The Guest Blog

Roginsky: Too Big To Fail, Rather Than Executive Pay, Is The Real Problem

Julie Roginsky, CNBC Contributor

The subject of executive pay, which has dominated conversations on both sides of the Atlantic, takes center stage once again as the .  Yet addressing the subject of executive pay apart from the even thornier issue of the “too big to fail” phenomenon does a disservice both to the constituents these G-20 leaders seek to protect and to the executives whose pay they want to regulate.

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The events of the past year should have put an end once and for all to the misguided notion that government and Wall Street are not inextricably interconnected.

No less a Master of the Universe than Hank Paulson determined that government intervention was necessary in order to save our financial system. The ostensible reason for the bailout was that certain institutions, whether investment banks, commercial banks or large insurers, were simply too big to fail. 

That is the reason executive pay has become a topic of discussion for government officials, who in a purely market driven system should never be involved in setting the pay of private corporate executives.  The events of the past year, however, have exposed the fact that some companies have every reason to expect that taxpayers will continue to backstop self-destructive decisions.  Today, whether either side likes it or not, Adam Smith’s invisible hand is often very visibly nudged along by government officials sitting 200 miles away from Wall Street.

On now:

Despite the overhyped cries of socialism emanating from some sections of the punditocracy today, few elected officials are happy that our government has gotten into the financial services business. Though the financial markets have begun to recover, there is no guarantee that our system is out of the woods yet. Just this week, Tim Geithner refused to rule out future bailouts of companies that our government deems too big to fail.  As it is, taxpayers will be the not-so-proud stakeholders in Citibank , AIG and other large firms for many years to come.

These problems will persist as long as there is not a drastic regulatory overhaul that prevents firms from growing so large that government has to intervene in order to save them.  Those who deploy lobbyists to stop any financial regulation essentially expect a system where they roll the dice, collect bonuses paid on short term gains and leave taxpayers holding the bag in the event that something goes wrong.  Their repulsion at greater regulation would have been appropriate if they never received a dime of taxpayer money or posed a systemic risk to themselves and to those around them.  At this stage of the game, however, this attitude is destructive not just to taxpayers, but to the very financial system from which these executives profit.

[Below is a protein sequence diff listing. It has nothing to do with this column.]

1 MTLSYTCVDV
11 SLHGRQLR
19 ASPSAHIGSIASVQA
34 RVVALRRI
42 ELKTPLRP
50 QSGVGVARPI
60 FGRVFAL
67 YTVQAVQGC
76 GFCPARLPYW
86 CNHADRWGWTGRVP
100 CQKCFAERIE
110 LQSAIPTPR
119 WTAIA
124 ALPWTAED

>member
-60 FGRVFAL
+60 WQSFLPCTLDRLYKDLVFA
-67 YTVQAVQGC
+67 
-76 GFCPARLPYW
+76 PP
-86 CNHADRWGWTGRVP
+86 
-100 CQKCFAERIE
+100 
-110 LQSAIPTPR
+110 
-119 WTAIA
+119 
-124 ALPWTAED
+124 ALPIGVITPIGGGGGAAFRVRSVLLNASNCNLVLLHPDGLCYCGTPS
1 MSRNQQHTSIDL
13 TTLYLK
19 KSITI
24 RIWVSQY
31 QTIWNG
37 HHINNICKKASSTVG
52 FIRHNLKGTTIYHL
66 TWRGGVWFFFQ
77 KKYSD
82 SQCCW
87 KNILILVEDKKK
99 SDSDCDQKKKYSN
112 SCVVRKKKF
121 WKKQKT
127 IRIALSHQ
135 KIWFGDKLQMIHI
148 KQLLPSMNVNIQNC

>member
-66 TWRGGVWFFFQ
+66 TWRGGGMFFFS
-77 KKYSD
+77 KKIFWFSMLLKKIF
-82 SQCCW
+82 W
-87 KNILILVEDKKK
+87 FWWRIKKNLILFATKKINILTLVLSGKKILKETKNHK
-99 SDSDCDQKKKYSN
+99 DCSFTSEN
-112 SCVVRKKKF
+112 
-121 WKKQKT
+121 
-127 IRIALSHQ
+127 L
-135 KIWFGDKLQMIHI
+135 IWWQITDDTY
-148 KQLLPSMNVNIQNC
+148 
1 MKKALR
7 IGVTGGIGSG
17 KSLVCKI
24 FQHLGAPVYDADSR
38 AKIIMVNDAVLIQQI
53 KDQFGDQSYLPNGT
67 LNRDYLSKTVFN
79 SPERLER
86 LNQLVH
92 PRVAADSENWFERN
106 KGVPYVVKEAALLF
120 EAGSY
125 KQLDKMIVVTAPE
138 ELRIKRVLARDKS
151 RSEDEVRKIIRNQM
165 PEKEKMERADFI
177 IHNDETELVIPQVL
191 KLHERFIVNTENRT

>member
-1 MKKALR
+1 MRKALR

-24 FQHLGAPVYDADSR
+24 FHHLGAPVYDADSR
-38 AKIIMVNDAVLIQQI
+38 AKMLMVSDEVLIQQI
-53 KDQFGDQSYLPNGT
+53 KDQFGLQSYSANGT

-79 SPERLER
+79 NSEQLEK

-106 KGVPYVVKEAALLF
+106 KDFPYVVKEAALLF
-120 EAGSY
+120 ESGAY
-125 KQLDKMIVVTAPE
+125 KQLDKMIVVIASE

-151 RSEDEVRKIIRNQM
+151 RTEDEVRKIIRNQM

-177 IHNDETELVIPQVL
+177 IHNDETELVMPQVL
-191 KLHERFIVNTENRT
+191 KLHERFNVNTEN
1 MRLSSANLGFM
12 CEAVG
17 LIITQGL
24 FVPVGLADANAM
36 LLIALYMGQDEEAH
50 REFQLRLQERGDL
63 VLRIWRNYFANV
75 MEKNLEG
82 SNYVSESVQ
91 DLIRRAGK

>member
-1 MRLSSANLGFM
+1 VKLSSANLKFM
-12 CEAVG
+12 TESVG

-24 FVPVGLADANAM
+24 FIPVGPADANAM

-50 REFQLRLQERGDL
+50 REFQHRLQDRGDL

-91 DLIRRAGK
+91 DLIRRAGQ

House Financial Services Committee Chairman Barney Frankhas pledged to enact “death panels” for institutions that are deemed too big to fail and which therefore pose a systemic risk to our financial system.  Virtually every single power player on Wall Street and their cadre of lobbyists will be arrayed against him.  The shortsightedness of their position is breathtaking only because it is so self-destructive. The longer too big to fail institutions exist, the more government and other regulators will insist on the right to monitor compensation and other practices that are best left to company boards and shareholders.

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Wall Street and its lobbyists would be better off recognizing that if they want to be masters of their own domain, sometimes it really does make sense to burn the village in order to save it.  The faster too big to fail institutions are broken up, the sooner private businesses can get back to privately determining how they want to compensate those who determine whether they sink or swim.

Julie Roginsky is a CNBC contributor who has extensive experience in government, politics and public relations on both the federal and state levels including serving as the Washington communications director for former Senator Jon Corzine.